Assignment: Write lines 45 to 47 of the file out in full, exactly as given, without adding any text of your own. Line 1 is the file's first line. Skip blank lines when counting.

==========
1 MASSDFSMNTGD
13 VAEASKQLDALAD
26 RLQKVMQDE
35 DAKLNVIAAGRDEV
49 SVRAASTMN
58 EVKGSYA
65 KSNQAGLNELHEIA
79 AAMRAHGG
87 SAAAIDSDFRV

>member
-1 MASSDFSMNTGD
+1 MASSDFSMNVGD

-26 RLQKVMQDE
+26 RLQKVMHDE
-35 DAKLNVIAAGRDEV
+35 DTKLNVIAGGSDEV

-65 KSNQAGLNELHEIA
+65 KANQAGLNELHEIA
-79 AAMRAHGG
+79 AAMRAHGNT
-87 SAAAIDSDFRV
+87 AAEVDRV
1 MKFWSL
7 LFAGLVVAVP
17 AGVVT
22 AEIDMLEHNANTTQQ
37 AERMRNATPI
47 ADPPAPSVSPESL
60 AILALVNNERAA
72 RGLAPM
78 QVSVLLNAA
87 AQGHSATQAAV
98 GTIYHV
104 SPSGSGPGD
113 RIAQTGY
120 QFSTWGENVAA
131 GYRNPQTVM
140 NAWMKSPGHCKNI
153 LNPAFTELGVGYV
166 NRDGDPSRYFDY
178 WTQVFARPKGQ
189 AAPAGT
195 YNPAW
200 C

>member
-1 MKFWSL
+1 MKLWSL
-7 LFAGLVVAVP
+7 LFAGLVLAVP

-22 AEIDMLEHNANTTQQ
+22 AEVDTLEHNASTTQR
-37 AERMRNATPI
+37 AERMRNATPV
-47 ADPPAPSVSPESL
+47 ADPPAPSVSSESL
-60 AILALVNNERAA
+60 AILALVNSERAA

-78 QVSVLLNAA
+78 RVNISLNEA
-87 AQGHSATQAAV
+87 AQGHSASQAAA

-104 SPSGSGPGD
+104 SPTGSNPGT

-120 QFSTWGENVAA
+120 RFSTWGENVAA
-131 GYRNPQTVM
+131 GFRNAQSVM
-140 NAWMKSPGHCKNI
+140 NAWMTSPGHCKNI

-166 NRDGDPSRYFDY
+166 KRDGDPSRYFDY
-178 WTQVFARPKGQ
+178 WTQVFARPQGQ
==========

>member
-1 MKFWSL
+1 MKLWSL